With air travel's image scarred by a deep carbon footprint and frustrating security, and with petrol prices historically high, the railways are booming: more British passengers are travelling further by train than ever before.

There are industry claims that the luxury hotel business is also "about to enter a golden age" with one analyst suggesting that multinationals like InterContinental, Wyndham, Hilton and Marriott (which owns the St Pancras Renaissance) will each have more than a million rooms by 2020. Across Europe, the concept of the railway hotel is taking off again. In Lille, a down-at-heel industrial backwater now thriving thanks to the arrival of the Eurostar, major hoteliers jostle for trade around the central station.

What might please the board of the old Midland Railway most of all, however, is that their terminus has helped breathe new life into cities like Derby, Nottingham, Wolverhampton and Huddersfield, places struggling to find new markets in troubled economic times and quick to spot opportunity down the tracks. The project is also promising to contribute to the current regeneration of the run-down Kings Cross area, echoing the station's original ambition for the neighbourhood.

St Pancras was the gift of proud men from a proud English region. Tonight their ghosts may join those of Sir John Betjeman and Sir George Gilbert Scott, ethereal knights beaming at a restored monument to the skill and artistry of the British working man.

PS A couple of people have suggested I thought Wolverhampton was on the East Midlands line.  Actually, the point I was making is that, according to rail industry analysis, Wolverhampton residents have been among the most enthusiastic in purchasing through-tickets to Belgium and France.  The Eurostar Generation resides in Mercia!

 

Comments

  • Comment number 1.

    Fascinating informative blog and a wonderful building to look at just dont buy a glass of wine at the station if you want to avoid a shock!

  • Comment number 2.

    A wonderful insight into the history of the building and the mindset of the men that created it. A beautifully written piece.

  • Comment number 3.

    Brilliant narative of a industrial driven beauty, re-emerging in resplendance! Good reading Mark, thanks for the research!

  • Comment number 4.

    Excellent article but is it celebrating the British or English working man, the two not actually being the same thing?

  • Comment number 5.

    As a child in the 1970s, I loved travelling to London by train, arriving at St Pancras station. Even though it housed British Rail offices, it was a completely magical place - and with the narrow steps down to the underground it was a world away from how it is now. I look forward to visiting the hotel now it's been restored to glory, although I always have Douglas Adams' description from the Long Dark Teatime of the Soul in my head whenever I'm at St Pancras!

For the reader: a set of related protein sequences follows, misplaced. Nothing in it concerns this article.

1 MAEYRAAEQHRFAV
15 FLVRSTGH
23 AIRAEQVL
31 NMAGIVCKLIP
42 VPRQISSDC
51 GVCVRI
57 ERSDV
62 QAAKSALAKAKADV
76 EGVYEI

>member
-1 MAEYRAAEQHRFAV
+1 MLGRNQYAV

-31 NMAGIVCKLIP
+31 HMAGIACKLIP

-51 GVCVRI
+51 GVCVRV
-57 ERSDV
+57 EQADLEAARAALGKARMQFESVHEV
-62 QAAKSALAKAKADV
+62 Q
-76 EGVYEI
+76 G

• Comment number 6.

    4. At 09:59am 5th May 2011, Kenneth McMurtrie wrote:
    Excellent article but is it celebrating the British or English working man, the two not actually being the same thing?
    ---
    A remarkable amount of these Victorian civil engineering masterpieces were dug by Irish navies so it makes little difference. I was born and raised in Scotland to English parents and now live in England so am very aware of the difference between 'English" and 'British' but I think the Midland railway running through the very heart of England should be an 'English' achievement.

    On a wider note with far less pollution in London than in late Victorian/early 20th century years the hotel probably looks better now than it ever did. A great achievment.

  • Comment number 7.

    I remember going in as a child in the early 60s on school trips - it always seemed sad to me then that such a beautiful building should be so run down. I look forward to seeing it again!

  • Comment number 8.

    I would go and have a read of Michael Crick's blog entry, Tuesday 3 May 2011, 'Sale of Heath home gets provisional green light', and reflect on comparisons.

  • Comment number 9.

    Super article. I visited in 2006 before a long foreign holiday, would love to go back.
    Rhod Sharp on 5live had an interview with Simon Bradbury, author of a book about the station on 04/05/11 @ 0330. Look it up on iplayer, fascinating stuff.